Following the recent Huffington Post article I was featured in, having participated in a panel discussion hosted by with Cari E. Guittard, "Three Things Gender Intelligent Men Do Differently," the following question has been coming up: “We’ve been writing and studying a lot about ‘gender-intelligent’ men (sometimes called ‘men who get it’). From a man’s point of view, what are ‘gender-intelligent’ women like?
The question is one I will be addressing in my forthcoming book on the 5 principles of healthy masculinity (heart, empathy, accountability, purpose & service) for the modern day inclusionary leader.
I answer the question in the context of what is needed for successful gender ; having a context of gender partnership to guide the conversation is key. After all, it’s all about relationship, both with themselves and others, particularly men. As a gender-intelligent man who has been around many gender-intelligent women, these have been my observations.
GI women speak up:
They ask for what they want because they know what they want and are willing to go after it. This is what Sheryl Sandberg is talking about in Lean in. GI women are able to communicate their needs with confidence because they know they deserve it. One of the biggest things a GI woman can do in the context of gender partnership is to be clear and concise about what she wants and to be straightforward in asking for it.
GI women dance in the tension of collaborating while holding their ground:
A common barrier that holds women back from effective collaboration is the fear of men's reaction to what they might say (or not say). Collaboration requires speaking her truth in the face of the fear while at the same time listening for the other’s point of view and what it has to contribute to the outcome.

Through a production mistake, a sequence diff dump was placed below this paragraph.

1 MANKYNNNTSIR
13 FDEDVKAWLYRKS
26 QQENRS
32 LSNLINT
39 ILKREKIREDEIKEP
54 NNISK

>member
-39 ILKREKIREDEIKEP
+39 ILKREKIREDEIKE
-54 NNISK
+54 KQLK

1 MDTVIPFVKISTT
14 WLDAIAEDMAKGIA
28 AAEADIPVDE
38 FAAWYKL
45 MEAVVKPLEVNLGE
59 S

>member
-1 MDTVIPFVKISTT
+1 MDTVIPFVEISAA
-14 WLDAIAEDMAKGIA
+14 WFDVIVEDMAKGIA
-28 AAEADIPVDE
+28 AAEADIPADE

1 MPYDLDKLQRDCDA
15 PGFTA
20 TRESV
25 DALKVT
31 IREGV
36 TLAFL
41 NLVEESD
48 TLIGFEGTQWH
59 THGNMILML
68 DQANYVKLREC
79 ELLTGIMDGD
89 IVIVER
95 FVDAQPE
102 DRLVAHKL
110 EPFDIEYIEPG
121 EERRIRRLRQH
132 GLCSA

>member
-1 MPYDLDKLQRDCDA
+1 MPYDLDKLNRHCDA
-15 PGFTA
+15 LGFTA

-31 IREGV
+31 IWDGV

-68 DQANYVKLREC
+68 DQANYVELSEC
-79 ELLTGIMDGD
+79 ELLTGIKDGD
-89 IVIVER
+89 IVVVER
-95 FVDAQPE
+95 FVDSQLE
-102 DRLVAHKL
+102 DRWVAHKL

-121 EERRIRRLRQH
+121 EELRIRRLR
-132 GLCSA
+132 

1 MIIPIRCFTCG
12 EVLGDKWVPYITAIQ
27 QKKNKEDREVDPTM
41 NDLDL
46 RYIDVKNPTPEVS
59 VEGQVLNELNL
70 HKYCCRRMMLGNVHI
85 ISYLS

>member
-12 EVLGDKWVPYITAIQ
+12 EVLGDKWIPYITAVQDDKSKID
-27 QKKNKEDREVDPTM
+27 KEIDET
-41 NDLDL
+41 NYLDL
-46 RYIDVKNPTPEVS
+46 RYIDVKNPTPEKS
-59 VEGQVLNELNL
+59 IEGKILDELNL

GI women are willing to be in this discomfort. They don't tolerate feelings of being a victim. The women I have observed would stick to their truth and also when necessary seek to find collaborative ground. This is a key thing GI women can do to cultivate healthy masculinity with the men in their lives, both personally and professionally. By both modeling it and standing in their power, GI men( and those that seek to be) can make the choice to meet GI women on ground that is neither his nor hers, but is common ground.
GI women continuously work on their emotional literacy:
GI women self-examine and are willing to own their humanness and take responsibility for cleaning things up when they get triggered emotionally. They are also willing to examine their own unconscious limitations that are often at the root of limited success.
In the journey toward gender intelligence, both men and women will occasionally "go on autopilot" and slip into old behaviors driven by their past. One of the things I have learned is many of our behaviors get triggered in the work place and lead to less than desirable consequences.
Knowing (and accepting) that this is a human reality will better equip both men and women to be our highest self more often in our working relationships. GI women that both understand and commit to this awareness path make great leaders!
GI women demonstrate curiosity:
Gender intelligent women demonstrate curiosity in my experience as a gender intelligent man in gender partnership and my wants as a man in gender partnership, I have noticed and appreciated GI women's curiosity to better understand me as a man, how I thought, what was important to me. The translation I make about this curiosity is that they care. If they care, I trust and can be open. If I am open we can embark on gender partnership and that is where the magic is. This is a key thing GI women can do to cultivate healthy masculinity with the men in their lives, both personally and professionally.